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They are the gadgets that have set the nation counting. Now, latest research from Mintel on wearable technology finds step-obsessed Brits have helped drive sales of smartwatches and fitness bands to an estimated four million devices in 2017, up 18% on 2016. Highlighting the popularity of these gadgets, a step-loving one in five (20%) Brits report using wearable technology to measure their steps.

As the Wearable Technology Show opens its doors today (Tuesday 13th March), Mintel research also reveals that although sales of fitness trackers still have the edge over smartwatches, the gap is closing. Indeed, between 2016-17 the smartwatch sector experienced a greater sales increase, up 23% on 2016, with an estimated 1.96 million devices sold in 2017. Meanwhile, sales of fitness trackers increased 16% over the same period with an estimated 1.99 million devices sold in 2017.

While ownership of smartphones (82%) and tablets (58%) has remained largely stable throughout 2016-17, that of smartwatches has steadily risen to its current 9% level, up from just 2% in 2014. Meanwhile, ownership of fitness bands stands at 16%, up from 7% in 2015.

The overall merits of wearable technology are highlighted by the fact that 33% of all Brits believe wearable technology will make their lives better.

Andrew Moss, Technology Analyst at Mintel said:

“The rapid improvements in the functionality of wearable technology have increased the appeal of these devices to a much broader market. Increasingly presenting these devices as fashion pieces should also help to boost their popularity with less technology-savvy consumers. Some manufacturers are even willing to concede some functionality to produce devices that follow the traditional circular design of wristwatches.”

Smartwatch tops wearable technology wishlist

Smartwatches top the list of wearable technology Brits would consider purchasing, though there is not much in it between the three highest choices. Almost a third (32%) of Brits say they would purchase a smartwatch, compared to 29% who say the same about fitness bands/sports watches, and 27% who would consider a clip-on fitness/activity tracker.

Beyond the steps, around a quarter (24%) of Brits say they would consider purchasing a wearable camera, while a health conscious 22% are open to buying a wearable heart rate monitor. Meanwhile, just over one in five (21%) Brits is interested in combining fashion and technology with smart jewellery, while nearly the same (19%) are interested in smart clothing.

“Fitness tracker growth is estimated to have slowed as consumers begin to demand more functionality from their devices. In contrast, smartwatch sales are estimated to have grown in part due to the entry of fashion brands into the smartwatch market. Looking ahead, smartwatch ownership is likely to overtake basic fitness trackers.” Andrew added.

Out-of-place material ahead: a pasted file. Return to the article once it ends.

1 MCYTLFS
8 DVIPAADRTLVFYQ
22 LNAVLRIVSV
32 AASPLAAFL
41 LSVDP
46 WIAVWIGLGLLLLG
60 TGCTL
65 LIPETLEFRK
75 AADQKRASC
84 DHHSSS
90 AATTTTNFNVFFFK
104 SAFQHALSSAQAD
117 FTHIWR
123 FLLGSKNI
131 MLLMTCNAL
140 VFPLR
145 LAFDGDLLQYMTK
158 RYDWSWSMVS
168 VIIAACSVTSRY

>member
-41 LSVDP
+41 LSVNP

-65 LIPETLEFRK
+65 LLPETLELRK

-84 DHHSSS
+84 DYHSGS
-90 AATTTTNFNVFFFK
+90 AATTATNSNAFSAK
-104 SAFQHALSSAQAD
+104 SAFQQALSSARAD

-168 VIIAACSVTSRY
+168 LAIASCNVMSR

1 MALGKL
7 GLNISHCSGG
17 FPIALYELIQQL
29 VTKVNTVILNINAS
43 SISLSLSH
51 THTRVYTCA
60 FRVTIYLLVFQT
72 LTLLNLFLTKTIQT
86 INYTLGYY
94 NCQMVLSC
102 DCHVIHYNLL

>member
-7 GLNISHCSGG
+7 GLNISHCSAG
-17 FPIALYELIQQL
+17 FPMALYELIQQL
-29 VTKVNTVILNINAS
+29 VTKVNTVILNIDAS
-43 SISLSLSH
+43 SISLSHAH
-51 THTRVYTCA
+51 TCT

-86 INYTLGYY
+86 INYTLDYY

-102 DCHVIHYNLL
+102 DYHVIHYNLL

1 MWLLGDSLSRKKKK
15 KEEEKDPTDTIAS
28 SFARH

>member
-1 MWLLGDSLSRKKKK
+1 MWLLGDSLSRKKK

Helicopter parents set to fuel future sales

Just under two in five (38%) consumers say they are interested in using wearable technology for health and wellness monitoring, followed by 27% for sports and training monitoring and 21% for security and access control. Meanwhile, one in five (20%) Brits would be interested in using technology to control smart home devices and 19% for mobile payments.

Bringing helicopter parenting to a new level, 38% of parents of under-16s are interested in devices which monitor and track kids, including location and sleep monitoring.

“Technology providers have identified children as a valuable demographic for wearable technology, where including a cellular signal can provide a smartphone-like device with functionality that can be controlled by the parent. The appeal of such devices is that parents can pre-programme emergency contacts, meaning they do not need to worry about their child contacting strangers or being tracked by someone other than them. The consequence is peace of mind for the parent, a device the child will enjoy and a new market in which wearable devices can grow.” Continues Andrew.

Ready to leave the smartphone at home?

Almost three in ten (28%) consumers support leaving a smartphone at home if a smartwatch could offer the same functionality, such as calls, messaging, music and websearch. This figure increases to 36% of 16-24-year-olds and 40% of 25-34-year-olds.

A specific case for replacing smartphones with connected smartwatches is during sports and fitness, with 37% of consumers interested in using wearables to track these activities saying they’d consider leaving their house with just a smartwatch. However, 24% of consumers who aren’t interested in electronic sports tracking would still consider this option.

Whether consumers will actually leave their phone at home whilst out and about, remains to be seen. Smartphones are now more commonly used than desktop or laptop computers for many digital activities, so connected smartwatches must seamlessly offer the smartphone functions most important to consumers.” Concludes Andrew.

Research was carried out among 2,000 internet users aged 16+ in September 2017.

Press copies of Wearable Technology 2017 UK report and interviews with Andrew Moss, Technology Analyst, are available on request from the press office.